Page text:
Applying M&A Rigor to Wind Down Situations | Deloitte US has been saved
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By: Rich Infantino, Erwin Lopez
Any number of situations can result in a company’s need for winding down a business—and sometimes there is no real prospect of finding a buyer. A new strategy may be the cause, a regulatory change, a political or industry shift, technological shifts, or simply the deterioration of the business such that losses are persistent and growing. The result is the same: If it can’t be fixed, funded, or sold, it may be time to start the corporate wind down process.
When selling is not an option, there’s a potential risk that the parent company may not believe there is much to be gained—and may move slowly toward the wind down process, giving the matter less attention than it deserves. And yet, “nothing to gain” does not mean there is nothing to lose. The value of assets may continue to erode, losses may continue to bleed the parent company, and there may be damage to the core business of growing concern.
This is why leadership should consider bringing the same discipline and urgency to winding down a business that they would bring to a more advantageous M&A situation. The corporate wind down should be treated as a transaction to be worked through with the rigor and speed of a divestiture—even if there won’t be a buyer in the end.
As a starting point, the following three questions can help to organize the process and identify the resources and support needed to make a corporate wind down transaction succeed.
1. What are the pain points?
An early effort to think through potential problem areas is vital. Every company needs to weigh the impacts that winding down a business will have on employees, customers, supply chain and more. Livelihoods can be affected when a business is wound down, and the parent company should recognize the importance of their employees’ perceptions that they have been treated fairly. Client relationships can be damaged, and the customers of an operation a company is winding down are often the same customers the company wants to retain for its operations being preserved. Not only that, depending on the core of the parent company, their operations areas might be impacted by services previously shared with the business that’s winding down.
When we work with a Deloitte client on a corporate wind down, we start with the identification of potential pain points and then move quickly to create a high-level roadmap that addresses those concerns. It’s good to craft your message early. An effective communications effort is key to managing relationships with affected employees and customers. Properly maintaining and reinforcing the company’s controls environment also will be important to protect the reputation of their parent organization.
2. What are your options?
Another question to settle early in the process is whether the wind down should be solvent or insolvent. Putting a business unit into bankruptcy in a particular geography can have advantages, helping to address potential liabilities ranging from balance sheet debts, to litigation, to unfunded pension obligations in an orderly and equitable manner. Deloitte’s scenario analysis for winding down a business can help to address this matter.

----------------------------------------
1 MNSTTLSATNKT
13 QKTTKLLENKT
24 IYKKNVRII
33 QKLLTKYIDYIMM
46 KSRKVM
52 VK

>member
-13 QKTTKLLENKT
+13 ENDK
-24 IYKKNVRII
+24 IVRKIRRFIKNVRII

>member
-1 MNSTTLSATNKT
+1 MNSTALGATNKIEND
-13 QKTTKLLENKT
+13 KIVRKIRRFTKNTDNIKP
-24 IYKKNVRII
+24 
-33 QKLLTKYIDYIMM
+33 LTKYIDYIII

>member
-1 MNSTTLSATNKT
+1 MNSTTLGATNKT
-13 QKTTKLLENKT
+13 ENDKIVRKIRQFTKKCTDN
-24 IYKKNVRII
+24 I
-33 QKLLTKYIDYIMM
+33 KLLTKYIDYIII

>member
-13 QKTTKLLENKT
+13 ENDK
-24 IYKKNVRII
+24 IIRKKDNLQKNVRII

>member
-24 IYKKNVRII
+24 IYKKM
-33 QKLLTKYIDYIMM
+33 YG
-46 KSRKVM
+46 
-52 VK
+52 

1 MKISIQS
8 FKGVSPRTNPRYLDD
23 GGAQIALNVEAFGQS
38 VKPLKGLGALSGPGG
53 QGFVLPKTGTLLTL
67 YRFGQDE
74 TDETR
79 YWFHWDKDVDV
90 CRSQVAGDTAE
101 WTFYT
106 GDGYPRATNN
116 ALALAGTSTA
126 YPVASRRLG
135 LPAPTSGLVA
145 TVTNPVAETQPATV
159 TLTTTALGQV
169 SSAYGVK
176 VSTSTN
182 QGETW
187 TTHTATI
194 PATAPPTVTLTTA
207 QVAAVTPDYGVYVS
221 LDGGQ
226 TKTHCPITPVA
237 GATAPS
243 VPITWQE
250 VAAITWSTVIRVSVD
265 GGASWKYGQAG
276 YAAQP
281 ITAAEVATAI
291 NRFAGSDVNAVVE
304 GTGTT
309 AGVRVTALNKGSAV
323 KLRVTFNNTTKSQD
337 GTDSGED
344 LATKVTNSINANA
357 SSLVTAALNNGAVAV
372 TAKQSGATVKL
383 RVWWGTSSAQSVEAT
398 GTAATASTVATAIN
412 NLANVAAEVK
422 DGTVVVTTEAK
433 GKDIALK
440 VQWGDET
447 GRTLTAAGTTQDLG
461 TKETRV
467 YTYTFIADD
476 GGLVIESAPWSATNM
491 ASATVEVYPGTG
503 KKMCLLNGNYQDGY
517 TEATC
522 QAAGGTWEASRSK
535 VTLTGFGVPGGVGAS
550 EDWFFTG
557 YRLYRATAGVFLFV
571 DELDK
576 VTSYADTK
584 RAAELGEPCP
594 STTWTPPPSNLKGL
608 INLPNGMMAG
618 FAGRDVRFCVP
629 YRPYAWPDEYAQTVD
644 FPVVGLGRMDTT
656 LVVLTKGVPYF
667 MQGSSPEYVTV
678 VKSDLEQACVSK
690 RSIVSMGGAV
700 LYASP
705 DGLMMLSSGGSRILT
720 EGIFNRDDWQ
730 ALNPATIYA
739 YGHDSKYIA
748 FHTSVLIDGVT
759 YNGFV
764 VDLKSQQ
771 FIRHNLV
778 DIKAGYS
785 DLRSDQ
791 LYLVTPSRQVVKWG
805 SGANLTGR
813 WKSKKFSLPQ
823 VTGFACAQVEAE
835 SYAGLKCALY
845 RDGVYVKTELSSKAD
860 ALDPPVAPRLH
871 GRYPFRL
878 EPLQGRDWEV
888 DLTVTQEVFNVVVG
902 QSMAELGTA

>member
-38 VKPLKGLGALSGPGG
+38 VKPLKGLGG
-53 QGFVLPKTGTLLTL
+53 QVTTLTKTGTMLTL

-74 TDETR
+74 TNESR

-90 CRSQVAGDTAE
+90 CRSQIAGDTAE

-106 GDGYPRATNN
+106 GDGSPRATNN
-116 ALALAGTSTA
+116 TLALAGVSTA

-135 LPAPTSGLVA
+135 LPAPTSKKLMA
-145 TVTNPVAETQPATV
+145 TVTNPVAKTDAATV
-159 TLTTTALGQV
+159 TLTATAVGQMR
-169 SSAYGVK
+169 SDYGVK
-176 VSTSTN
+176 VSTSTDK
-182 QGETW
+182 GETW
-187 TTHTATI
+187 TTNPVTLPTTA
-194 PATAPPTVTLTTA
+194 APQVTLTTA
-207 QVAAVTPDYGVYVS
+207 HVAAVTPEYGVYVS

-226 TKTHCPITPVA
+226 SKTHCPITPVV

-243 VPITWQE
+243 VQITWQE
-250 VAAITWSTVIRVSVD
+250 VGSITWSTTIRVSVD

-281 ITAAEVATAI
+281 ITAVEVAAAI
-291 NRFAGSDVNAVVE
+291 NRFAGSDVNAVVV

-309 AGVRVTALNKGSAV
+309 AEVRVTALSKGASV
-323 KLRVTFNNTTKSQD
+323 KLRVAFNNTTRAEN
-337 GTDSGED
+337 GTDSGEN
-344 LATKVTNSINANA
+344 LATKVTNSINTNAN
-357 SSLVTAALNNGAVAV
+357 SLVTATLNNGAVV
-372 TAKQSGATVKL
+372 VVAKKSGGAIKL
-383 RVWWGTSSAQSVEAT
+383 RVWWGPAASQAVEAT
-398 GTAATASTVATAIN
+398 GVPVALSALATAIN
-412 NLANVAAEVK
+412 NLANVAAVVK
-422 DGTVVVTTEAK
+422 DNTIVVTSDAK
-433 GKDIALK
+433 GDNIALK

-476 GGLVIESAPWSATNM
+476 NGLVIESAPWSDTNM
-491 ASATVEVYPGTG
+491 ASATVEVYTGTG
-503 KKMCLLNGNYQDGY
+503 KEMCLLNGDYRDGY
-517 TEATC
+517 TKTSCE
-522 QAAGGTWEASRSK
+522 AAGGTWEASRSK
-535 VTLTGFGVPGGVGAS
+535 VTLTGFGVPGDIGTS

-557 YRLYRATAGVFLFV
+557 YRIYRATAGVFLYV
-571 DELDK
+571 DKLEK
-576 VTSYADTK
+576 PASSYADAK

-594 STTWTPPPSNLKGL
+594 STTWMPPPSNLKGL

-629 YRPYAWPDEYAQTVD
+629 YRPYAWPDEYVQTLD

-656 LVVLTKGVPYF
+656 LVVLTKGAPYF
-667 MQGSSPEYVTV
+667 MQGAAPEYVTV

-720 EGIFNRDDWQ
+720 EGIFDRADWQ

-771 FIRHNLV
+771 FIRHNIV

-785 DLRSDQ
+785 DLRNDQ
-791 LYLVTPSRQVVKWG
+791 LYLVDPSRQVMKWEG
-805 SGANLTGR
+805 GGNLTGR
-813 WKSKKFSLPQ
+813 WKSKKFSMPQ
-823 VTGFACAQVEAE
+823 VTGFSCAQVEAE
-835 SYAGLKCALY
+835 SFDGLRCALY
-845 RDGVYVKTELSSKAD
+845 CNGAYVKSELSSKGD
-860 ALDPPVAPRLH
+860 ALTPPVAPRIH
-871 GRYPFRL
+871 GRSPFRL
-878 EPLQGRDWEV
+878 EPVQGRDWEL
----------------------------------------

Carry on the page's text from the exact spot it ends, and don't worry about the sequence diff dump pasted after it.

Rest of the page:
An appropriate timeline will need to be set for the process. To do this, a company must understand where any liquidity required will come from—and what the cash flow runway might look like—as the wind down process moves forward.
3. Where is the value?
As we’ve pointed out, opportunities for gain are, by definition, quite limited when a company is at the point of winding down a business. Yet, optimizing value is still a relevant exercise. There may be proceeds from the sale of factories, equipment, inventory, real estate, or intellectual property. There are almost always tax issues to consider and plan for when a business has failed and will be liquidated. And there is much to be gained by getting an operation that is a distraction for management, as well as a drain on cash and profits, out of the way. Sometimes, stopping the bleeding can have the most value.
The urgent task
On occasion, the need to shutter a failed operation sneaks up on a company slowly. Perhaps a failed sale process for a moderately performing business results in deeper losses a few years later, paired with an outlook that suggests the best option is to wind the business down. However, more frequently than not, the need to exit a business comes upon a company almost overnight. This was certainly the case amid the COVID-19 pandemic, which resulted in sudden, dramatic shifts for a number of businesses. More recently, the impacts from the US sanctions on Russia have made some companies reconsider any entanglements or operations in that troubled region, as well.
What matters most when a wind down situation occurs is that company leadership acts decisively, employing both urgency and rigor. Their goal should be to make sure operations are wound down as quickly as possible while protecting the parent company, preserving value, and upholding previously agreed-upon obligations.
Questions or comments on this blog post? Reach out at our contact information below. We’d love to hear more from you on your own wind down strategies and insights
Managing Director, Corporate Restructuring | Deloitte Risk and Financial Advisory
215 246 2360
Senior Manager, M&A and Restructuring | Deloitte Consulting
469 417 2249
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